THE TRUMPET SOLO IS A SPECTACULAR FOSSE FINALE
Tonight’s premiere in American Midwest Ballet’s Going Solo: The Guest Series hits a high note, literally and figuratively, with dancer Kelanie Murphy’s performance of Bob Fosse’s spectacular Trumpet Solo from ‘Sing, Sing, Sing’.
Lance Glenn’s film, The Trumpet Solo, includes both the performance and a tribute to Ann Reinking, the original performer of the solo, who worked with Broadway star Dylis Croman (recently seen as Roxie Hart in Chicago) to teach it to Kelanie.
Reinking, whose In the Style of Bob Fosse is an AMB audience favorite, died in December 2020, shortly after finishing her work with Kelanie. “Annie was the most amazing and inspiring person,” AMB artistic director Erika Overturff said. “We miss her dearly and will always treasure the time we had with her.”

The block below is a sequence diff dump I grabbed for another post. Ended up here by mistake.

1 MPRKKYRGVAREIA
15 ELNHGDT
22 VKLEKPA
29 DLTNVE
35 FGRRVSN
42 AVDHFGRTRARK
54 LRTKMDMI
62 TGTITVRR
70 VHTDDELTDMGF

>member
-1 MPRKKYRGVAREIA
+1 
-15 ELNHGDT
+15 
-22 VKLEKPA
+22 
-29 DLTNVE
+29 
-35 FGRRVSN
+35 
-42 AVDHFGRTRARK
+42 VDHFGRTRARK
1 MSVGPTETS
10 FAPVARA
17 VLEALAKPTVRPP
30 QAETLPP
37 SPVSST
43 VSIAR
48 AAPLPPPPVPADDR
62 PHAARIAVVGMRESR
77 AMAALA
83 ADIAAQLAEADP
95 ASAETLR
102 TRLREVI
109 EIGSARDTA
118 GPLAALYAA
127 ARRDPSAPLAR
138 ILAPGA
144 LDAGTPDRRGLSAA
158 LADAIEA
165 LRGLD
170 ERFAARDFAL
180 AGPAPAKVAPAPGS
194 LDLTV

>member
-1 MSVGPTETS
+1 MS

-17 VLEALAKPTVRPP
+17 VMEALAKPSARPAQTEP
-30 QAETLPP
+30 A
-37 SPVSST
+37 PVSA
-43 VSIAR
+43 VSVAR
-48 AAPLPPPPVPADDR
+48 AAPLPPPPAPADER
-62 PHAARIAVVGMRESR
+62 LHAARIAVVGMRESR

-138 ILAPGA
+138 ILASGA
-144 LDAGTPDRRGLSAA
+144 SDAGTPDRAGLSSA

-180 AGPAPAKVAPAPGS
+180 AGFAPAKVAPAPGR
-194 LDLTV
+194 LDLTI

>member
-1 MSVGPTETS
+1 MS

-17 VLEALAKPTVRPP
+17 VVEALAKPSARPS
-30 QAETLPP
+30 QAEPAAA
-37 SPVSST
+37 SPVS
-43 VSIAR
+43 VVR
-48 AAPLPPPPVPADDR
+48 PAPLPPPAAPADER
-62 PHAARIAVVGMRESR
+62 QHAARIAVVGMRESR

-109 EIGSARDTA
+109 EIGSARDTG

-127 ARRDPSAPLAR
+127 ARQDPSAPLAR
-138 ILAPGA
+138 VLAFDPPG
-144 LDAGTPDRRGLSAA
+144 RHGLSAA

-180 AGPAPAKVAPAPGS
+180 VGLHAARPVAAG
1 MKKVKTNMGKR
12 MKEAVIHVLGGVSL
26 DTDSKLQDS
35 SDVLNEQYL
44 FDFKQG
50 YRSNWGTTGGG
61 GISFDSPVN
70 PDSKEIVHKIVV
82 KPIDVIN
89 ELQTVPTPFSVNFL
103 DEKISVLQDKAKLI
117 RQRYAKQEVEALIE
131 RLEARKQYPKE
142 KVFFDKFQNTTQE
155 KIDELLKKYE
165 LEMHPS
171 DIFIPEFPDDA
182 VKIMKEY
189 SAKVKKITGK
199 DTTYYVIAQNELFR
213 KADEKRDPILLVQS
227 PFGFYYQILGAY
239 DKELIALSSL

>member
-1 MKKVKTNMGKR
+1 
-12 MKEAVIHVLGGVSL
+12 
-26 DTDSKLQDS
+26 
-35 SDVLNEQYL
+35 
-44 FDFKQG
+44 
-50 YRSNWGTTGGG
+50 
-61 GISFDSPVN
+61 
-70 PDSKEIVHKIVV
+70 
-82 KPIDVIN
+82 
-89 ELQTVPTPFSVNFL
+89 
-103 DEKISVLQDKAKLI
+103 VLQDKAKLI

Trumpet Solo from ‘Sing, Sing, Sing’ first appeared in Fosse’s 1978 revue Dancin’, which ran on Broadway for 1,774 performances and won Fosse a Tony Award for choreography. It returned in the 1999 revue Fosse, where its performers included Croman. The show, directed by Reinking and Richard Maltby Jr. and won that year’s Tony Award for Best Musical.
In The Trumpet Solo, a trumpeter’s jazz improvisation catches the attention of a dancer, who begins responding to the music in a playful, increasingly spectacular performance. The dancer’s solo seems effortlessly spontaneous – but in fact Fosse meticulously choreographed every action with his trademark attention to detail. Even the dancer’s hair needs to move with precise timing, and Kelanie recalls that Ann and Dylis shared with her tips on what they called “hair-ography” to make sure her tresses performed on cue.
The Trumpet Solo marks the final installment of the Guest Series, which has featured works by sought-after guest choreographers from across the country. But Going Solo itself is still going strong. Its next installment will be Erika Overturff’s Art Deco delight The Bee’s Knees, filmed on location at Joslyn Art Museum in conjunction with its current featured exhibit American Art Deco: Designing for the People, 1918–1939.